DIG: How does this vivid image condemn these men? What is their grumbling like? How do they show their discontentment? How do they speak? What drives their behavior? Who do they go after? Why is Jude describing them to us in such detail?
REFLECT: We are not supposed to judge others, that is left up to Messiah. The Father judges no one, but has entrusted all judgment to the Son (John 5:22)? But we are to be fruit inspectors. We must be able to recognize these apostates by their lack of fruit. What do their negative traits say to you about how you want to live your life? What do you need to change? How can you be their polar opposite?
These people are grumblers and faultfinders; they follow their own evil desires; they boast about themselves and flatter others for their own advantage (Jude 16).
For they mouth empty, boastful words and, by appealing to the lustful desires of sinful human nature, they entice people who are just escaping from those who live in error (2 Peter 2:18).
The congregations of God will be without excuse if they fail to recognize these apostates when they appear. Over and over again Jude uses very plain language to describe them. What are they like? These . . . pollute their own bodies; these . . . speak abusively against whatever they do not understand; these . . . are hidden rocks; these . . . are ungodly; these . . . are grumblers; these . . . are faultfinders. Jude draws portrait after portrait. He boldly writes of these and their characteristics so that we will know them for what they are, whenever we find that they have slipped in among believers like wolves in sheep’s clothing.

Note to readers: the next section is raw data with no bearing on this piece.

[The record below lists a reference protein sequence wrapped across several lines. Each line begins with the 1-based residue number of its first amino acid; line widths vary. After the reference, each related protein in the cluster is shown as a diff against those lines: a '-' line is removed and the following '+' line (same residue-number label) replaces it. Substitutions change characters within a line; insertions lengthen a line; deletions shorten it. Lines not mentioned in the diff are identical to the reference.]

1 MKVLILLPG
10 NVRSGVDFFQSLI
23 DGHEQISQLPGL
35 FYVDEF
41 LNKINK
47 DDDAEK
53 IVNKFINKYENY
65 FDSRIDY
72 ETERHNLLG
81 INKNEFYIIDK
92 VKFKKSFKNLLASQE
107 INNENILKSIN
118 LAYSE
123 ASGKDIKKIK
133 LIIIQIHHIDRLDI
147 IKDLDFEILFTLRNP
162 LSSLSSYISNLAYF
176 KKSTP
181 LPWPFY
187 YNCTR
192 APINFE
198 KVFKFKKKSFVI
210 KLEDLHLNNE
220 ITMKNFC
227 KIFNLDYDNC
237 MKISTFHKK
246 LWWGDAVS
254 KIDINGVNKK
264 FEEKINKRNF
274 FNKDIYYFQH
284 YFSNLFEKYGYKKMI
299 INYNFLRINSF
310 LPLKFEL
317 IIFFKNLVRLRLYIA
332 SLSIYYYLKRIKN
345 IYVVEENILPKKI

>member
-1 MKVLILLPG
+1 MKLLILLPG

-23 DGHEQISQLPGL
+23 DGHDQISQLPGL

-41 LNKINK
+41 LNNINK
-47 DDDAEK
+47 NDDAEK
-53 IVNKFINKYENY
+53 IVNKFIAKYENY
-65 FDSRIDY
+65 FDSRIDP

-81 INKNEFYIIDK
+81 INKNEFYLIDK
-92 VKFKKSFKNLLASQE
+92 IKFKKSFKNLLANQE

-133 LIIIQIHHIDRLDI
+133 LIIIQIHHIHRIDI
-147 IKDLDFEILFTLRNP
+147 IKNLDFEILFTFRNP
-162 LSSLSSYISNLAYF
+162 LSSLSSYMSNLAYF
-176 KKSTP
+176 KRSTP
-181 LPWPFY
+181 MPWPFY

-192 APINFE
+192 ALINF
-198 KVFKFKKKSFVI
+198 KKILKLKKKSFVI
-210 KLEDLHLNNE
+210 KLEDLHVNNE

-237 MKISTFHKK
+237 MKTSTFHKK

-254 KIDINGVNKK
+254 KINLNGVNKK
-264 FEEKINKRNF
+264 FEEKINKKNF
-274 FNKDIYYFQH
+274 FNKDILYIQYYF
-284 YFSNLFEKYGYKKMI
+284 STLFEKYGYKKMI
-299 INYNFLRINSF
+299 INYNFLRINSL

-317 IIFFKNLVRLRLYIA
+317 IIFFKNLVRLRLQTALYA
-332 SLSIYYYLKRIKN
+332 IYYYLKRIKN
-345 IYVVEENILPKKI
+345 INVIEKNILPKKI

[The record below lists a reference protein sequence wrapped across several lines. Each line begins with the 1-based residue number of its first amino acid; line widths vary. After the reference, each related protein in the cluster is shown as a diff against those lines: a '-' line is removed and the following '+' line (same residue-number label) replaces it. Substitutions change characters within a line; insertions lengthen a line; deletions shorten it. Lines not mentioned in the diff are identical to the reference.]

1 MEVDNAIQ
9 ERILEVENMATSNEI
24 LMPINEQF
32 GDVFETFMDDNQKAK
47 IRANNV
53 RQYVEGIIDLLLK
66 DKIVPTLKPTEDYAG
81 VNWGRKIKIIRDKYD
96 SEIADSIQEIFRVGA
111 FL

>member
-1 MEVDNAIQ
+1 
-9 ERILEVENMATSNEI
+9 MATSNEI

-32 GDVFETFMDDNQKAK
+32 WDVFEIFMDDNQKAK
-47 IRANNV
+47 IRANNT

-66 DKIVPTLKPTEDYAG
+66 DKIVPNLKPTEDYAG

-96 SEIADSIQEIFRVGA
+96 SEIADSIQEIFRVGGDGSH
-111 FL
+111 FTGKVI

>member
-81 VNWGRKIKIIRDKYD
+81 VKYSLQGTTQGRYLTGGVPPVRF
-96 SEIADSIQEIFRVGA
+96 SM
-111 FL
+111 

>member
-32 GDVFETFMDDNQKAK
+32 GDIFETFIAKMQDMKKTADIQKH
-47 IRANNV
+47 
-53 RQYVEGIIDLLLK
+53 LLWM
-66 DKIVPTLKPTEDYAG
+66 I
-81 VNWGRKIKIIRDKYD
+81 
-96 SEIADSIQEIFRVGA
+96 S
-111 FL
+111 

Every generation since the days of the apostles has seen false teachers among their number and wondered if they were living in the days leading up to the Rapture (see my commentary on Revelation Bg – The Sequence of Pretribulational Events). And each generation, aware of the darkness that seems to be gaining momentum, wonders if things could get any worse. Here, Jude describes the last three characteristics of the imposters in the tenth triad. In this picture, he uses two words that were very familiar to his Jewish readers.
The first word is goggustes, and it occurs only here in the New Covenant. These are people who are discontented and complain. Enoch prophesied about ungodly people, and these are the ones he was talking about. They are grumblers (16a). They are always cursing their bad luck. Satisfied about nothing they complain about everything. What they don’t want they’ve got, what they long for they don’t have. Like a constant drip of water on your forehead, it seems like their complaining will never end. Goggustes doesn’t refer to people with a loud, outspoken dissatisfaction, but to an undertone of resentful discontent. This is the same term the Septuagint (the Greek translation of the TaNaKh), uses to describe Isra'el’s complaining against the LORD (Exodus 16:7-9; Numbers 11:1, 14:27-29, 16:41, 17:5 and 10). Whenever someone gets out of touch with ADONAI they are likely to begin complaining about something.
The also verb occurs in Matthew 20:11, of the grumbling of the laborers who saw others receiving a day’s wages for an hour’s worth of work: When they received [their pay] they began to grumble against the landowner (see my commentary on The Life of Christ Il – The Rich Young Ruler). Paul uses the verb to describe the discontented grumbling of the Israelites in the wilderness: And do not grumble, as some of them did (Numbers 16:41) and were killed by the destroying Angel (First Cor 10:10). But a still more interesting use of the verb is found in John 6:41, where it is stated that the Jews began to grumble about [Christ] because He said: I AM the bread that came down from heaven. They grumbled at Him because He told them the truth (John 8:45). Ironically, they grumbled at the offer of eternal life, at the declarations of His deity, at the Holy one of Israel whom they said: Is this not Jesus, the son of Joseph, whose father and mother we know (John 6:42)? The apostates of Jude’s day were the equivalent of the grumbling children of Isra'el and unbelieving Sanhedrin (see my commentary on The Life of Christ Lg – The Great Sanhedrin) of Messiah’s own day, people full of stubborn discontent and sullen disobedience.95 They are still with us today.